1. There is a distinct order in which the system calls triggers and evaluates referential constraints. The order is (from first to last):
That is extremely important if a trigger works in conjunction with a referential constraint. For example, you design a trigger to insert a new parent file record, if needed, when a new dependent file record is inserted. Because there is an implied insert restrict constraint on the files (added the first time you add any constraint), the trigger program must be a before insert trigger so it will be called before the insert restrict constraint is checked.
2. You cannot add a delete trigger to a file that is a dependent file in a delete cascade referential constraint relationship.
IBM's reasoning behind that is to avoid a situation where thousands of dependent records are being deleted as a result of the delete cascade constraint and, for each one, delete triggers must be called. The system could come to a grinding halt if it took place in a high-priority job (i.e., interactive job). Unfortunately, there may be times when you want both functions and are willing to accept the consequences. One can only hope that IBM will remove that limitation in a future release.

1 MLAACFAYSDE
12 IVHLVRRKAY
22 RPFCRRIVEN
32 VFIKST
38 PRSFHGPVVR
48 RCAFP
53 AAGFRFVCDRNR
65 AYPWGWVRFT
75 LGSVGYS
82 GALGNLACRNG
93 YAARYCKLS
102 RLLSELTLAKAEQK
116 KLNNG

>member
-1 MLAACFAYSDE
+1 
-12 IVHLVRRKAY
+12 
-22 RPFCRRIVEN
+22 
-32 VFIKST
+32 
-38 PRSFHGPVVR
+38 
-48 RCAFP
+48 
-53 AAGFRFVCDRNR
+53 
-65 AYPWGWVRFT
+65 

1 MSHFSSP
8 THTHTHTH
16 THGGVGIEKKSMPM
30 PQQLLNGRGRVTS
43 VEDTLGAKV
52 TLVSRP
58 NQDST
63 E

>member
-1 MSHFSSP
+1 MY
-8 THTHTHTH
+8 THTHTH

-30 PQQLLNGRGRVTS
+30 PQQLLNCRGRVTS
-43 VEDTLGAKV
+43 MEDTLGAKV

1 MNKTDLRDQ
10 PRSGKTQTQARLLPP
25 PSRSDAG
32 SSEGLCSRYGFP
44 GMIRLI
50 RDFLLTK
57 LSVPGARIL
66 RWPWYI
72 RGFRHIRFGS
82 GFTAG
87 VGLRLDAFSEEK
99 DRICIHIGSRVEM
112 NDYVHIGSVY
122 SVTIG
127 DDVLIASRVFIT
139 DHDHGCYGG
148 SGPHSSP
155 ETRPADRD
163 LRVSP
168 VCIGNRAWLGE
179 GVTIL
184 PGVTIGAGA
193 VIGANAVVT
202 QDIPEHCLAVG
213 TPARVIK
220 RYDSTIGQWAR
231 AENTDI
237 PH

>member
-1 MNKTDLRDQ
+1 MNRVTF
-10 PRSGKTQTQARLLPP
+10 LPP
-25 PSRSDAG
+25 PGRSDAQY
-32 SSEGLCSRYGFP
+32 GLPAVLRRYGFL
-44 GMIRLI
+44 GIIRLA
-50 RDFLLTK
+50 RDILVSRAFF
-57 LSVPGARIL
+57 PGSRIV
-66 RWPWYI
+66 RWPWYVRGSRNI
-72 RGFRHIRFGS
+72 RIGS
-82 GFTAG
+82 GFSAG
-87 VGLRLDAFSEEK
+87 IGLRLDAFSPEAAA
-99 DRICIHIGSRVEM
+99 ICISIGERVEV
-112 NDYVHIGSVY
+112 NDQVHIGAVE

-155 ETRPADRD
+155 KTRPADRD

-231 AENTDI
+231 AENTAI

In the meantime, to get around that restriction you can put the delete triggers on the parent file if the design will support it. Otherwise, you can implement the delete cascade constraint using another trigger (we'll discuss how to do that and see an example in the next few installments of this column).
3. You cannot add an update trigger to a file that is a dependent file in a delete set-null or a delete set-default referential constraint relationship.
The reasoning behind that is similar to the previous item (i.e., delete set-null and delete set-default constraints have the potential of updating many records in a dependent file). Again, a possible work-around is to implement the constraint using a trigger.
About the author: Ron Turull is editor of Inside Version 5. He has more than 20 years' experience programming for and managing AS/400-iSeries systems.
This was first published in March 2006